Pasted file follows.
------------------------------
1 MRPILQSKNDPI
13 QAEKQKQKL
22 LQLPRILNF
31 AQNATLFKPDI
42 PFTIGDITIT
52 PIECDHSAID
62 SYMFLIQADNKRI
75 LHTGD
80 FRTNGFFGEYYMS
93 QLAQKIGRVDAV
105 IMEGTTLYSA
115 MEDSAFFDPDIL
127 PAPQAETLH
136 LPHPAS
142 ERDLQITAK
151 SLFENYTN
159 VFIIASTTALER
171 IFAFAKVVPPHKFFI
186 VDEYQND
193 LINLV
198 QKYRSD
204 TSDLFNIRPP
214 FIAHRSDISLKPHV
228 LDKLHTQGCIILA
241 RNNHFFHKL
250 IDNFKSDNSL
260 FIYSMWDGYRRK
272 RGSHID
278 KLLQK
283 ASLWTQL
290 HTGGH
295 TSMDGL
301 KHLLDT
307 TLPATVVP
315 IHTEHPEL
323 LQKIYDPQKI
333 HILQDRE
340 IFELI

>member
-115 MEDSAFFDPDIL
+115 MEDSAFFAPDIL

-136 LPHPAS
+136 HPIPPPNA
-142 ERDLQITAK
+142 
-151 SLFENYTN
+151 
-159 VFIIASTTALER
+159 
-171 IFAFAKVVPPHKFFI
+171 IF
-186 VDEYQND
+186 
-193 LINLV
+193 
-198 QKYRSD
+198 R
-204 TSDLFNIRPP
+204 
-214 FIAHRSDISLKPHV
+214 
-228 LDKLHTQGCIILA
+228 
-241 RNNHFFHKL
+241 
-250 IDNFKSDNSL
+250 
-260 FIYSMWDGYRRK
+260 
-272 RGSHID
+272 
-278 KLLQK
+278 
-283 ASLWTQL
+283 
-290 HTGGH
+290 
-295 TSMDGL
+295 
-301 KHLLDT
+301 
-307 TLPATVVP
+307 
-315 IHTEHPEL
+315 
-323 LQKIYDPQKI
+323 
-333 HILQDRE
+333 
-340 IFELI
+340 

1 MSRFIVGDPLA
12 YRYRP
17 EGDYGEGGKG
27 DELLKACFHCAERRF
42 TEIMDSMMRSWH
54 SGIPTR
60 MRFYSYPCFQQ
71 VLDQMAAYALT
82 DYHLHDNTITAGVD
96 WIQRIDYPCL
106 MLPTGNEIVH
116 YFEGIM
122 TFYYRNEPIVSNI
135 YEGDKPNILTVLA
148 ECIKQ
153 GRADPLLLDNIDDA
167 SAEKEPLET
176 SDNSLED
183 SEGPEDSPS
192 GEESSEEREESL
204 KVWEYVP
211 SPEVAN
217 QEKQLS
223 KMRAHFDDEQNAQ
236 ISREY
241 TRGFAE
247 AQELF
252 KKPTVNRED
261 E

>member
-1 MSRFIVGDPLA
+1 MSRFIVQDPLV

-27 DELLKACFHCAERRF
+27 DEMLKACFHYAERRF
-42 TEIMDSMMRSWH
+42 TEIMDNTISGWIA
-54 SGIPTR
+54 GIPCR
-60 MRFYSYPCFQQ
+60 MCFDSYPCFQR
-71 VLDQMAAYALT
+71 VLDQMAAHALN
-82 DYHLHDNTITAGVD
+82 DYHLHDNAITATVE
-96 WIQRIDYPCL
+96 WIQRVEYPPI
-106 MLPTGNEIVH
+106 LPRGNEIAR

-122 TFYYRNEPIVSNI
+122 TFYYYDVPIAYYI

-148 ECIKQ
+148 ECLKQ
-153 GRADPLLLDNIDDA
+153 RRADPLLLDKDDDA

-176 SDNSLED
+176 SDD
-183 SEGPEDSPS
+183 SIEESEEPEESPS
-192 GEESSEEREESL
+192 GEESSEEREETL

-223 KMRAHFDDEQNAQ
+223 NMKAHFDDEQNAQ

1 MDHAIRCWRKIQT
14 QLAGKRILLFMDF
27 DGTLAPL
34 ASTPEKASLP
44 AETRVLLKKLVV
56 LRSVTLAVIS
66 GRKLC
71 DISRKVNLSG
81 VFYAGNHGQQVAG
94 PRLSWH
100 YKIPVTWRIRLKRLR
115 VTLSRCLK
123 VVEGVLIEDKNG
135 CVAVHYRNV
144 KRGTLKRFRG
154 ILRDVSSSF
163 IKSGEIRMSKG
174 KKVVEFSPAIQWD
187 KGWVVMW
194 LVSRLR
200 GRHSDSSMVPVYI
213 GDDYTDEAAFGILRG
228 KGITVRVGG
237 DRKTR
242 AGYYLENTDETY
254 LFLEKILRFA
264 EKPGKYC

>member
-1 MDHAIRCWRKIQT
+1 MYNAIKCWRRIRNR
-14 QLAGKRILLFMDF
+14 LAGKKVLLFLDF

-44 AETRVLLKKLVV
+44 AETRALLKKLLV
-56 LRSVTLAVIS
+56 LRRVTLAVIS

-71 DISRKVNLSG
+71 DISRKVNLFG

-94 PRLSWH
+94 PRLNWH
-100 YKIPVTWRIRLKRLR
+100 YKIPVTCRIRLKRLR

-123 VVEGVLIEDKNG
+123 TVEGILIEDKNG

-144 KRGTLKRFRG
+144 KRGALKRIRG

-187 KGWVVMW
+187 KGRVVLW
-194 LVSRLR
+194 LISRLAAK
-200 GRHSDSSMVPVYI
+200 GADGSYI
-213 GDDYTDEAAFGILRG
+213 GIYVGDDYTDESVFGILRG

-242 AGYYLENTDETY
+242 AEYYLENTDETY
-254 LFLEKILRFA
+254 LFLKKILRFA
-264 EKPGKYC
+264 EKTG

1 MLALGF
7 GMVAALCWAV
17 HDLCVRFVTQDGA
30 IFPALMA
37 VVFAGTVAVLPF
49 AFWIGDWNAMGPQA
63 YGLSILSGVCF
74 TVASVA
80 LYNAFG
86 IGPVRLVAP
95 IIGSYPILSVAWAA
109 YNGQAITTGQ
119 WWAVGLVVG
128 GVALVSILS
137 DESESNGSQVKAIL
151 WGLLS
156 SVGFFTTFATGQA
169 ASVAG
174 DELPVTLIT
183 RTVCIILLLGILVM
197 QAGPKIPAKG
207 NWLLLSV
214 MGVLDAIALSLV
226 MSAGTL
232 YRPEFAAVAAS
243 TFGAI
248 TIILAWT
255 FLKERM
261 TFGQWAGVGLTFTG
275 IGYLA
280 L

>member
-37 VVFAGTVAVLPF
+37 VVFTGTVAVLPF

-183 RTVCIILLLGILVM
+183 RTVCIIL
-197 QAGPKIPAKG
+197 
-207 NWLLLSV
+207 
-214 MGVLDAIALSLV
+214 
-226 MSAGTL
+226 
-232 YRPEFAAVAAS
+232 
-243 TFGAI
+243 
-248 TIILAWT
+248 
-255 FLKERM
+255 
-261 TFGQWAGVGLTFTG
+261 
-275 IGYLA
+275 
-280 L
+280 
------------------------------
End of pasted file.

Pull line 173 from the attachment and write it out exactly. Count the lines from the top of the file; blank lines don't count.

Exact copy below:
194 LVSRLR